|Reichsstatthalter of Württemberg|
6 May 1933 – 19 April 1945
|Appointed by||Adolf Hitler|
|Preceded by||Post created|
|Succeeded by||Post abolished|
|Gauleiter of Württemberg-Hohenzollern|
|Appointed by||Adolf Hitler|
|Preceded by||Eugen Munder|
|Succeeded by||Post abolished|
|6th State President of Württemberg|
|Preceded by||Eugen Bolz|
|Succeeded by||Christian Mergenthaler|
|Born||December 16, 1888|
Esslingen am Neckar, Kingdom of Württemberg
|Died||May 14, 1945 (aged 56)|
Wilhelm Murr (16 December 1888 – 14 May 1945) was a Nazi German politician. From 1928 until his death he was Gauleiter of Württemberg-Hohenzollern, and from early 1933 held the offices of State President and Reichsstatthalter ("Reich Governor") of Württemberg. During World War II he also rose to the rank of SS-Obergruppenführer in addition to his Party posts. At war's end he committed suicide with poison while in French custody.
Early life[edit | edit source]
Murr was born in Esslingen am Neckar. He grew up in Esslingen in poverty and lost both parents at the age of 14. He attended the Volksschule up to the 7th class. After commercial training, he completed military service from 1908 to 1910 and then worked as a salesman at the Maschinenfabrik Esslingen. During the First World War he served on all fronts, advanced to the rank of Vize-Feldwebel (Staff Sergeant) and spent the end of the war in 1918 injured in a military hospital in Cottbus.
Murr became deeply involved in the Deutschnationaler Handlungsgehilfen-Verband ("German National Trade Assistants' Union"; DHV), a völkisch, rightwing, anti-Semitic employees' union that he had joined even before the war. There he came into contact with the anti-Semite Theodor Fritsch's writings and was greatly influenced by them. He joined the NSDAP in the summer of 1923, and after the Party was temporarily banned, he joined it again in August 1925. He eagerly recruited new members to the party at his workplace. A workers' newspaper criticized him in September 1927, saying that Murr's only job there was "to smuggle Hakenkreuzler ('crooked-cross devotees') into the works". It was also at this time that Murr got to know Richard Drauz, the later Nazi Kreisleiter of Heilbronn, whom Murr often patronized.
Rise to Power[edit | edit source]
After fierce intra-party fighting, the local Esslingen leader Murr, who attracted attention for his ruthless and unscrupulous methods, was able to oust the incumbent NSDAP Gauleiter Eugen Munder from power. In February 1928, Adolf Hitler appointed Murr to NSDAP Gauleiter in Württemberg-Hohenzollern. Another of his rivals he managed to bypass for promotion was Christian Mergenthaler. Murr was able to consolidate his position in Württemberg through strict subordination to Hitler and the Party.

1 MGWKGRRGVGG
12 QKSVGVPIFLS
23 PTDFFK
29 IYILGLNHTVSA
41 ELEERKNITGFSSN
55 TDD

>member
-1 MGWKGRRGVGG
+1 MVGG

In October 1930, he gave up his job at the machine factory and began working full-time for the Party. The NSDAP's membership numbers and financial situation in Württemberg improved. Early in 1931 Murr introduced his own propaganda newspaper, the NS-Kurier, in which he published numerous editorials which, if not intellectually brilliant, faithfully gave the official party line right up until 1945.
In the general elections of autumn 1930, Murr was elected a member of the Reichstag for the NSDAP in electoral district 31 (Württemberg). After the Nazis seized power and under Nazi pressure, the Württemberg Landtag chose Murr as Württemberg's new State President, thereby leading him to succeed his other political foe, Eugen Bolz. Murr also took over the Interior and Economic Affairs Ministries at the same time.
On 6 May 1933, Murr was appointed to the newly created position of Reichsstatthalter (Reich Governor) in Württemberg; the office of Württemberg State President was abolished and the Landtag deprived of any function. His rival Mergenthaler, since early 1932 already Landtag president, became Murr's Prime Minister as well as Culture and Justice Minister. Murr's obvious intellectual shortcomings were touted as "populist" and he was described in Nazi propaganda as a "Man of the People". Joseph Goebbels, however, described Murr in a diary entry from 31 July 1933 as a "nouveau riche social climber".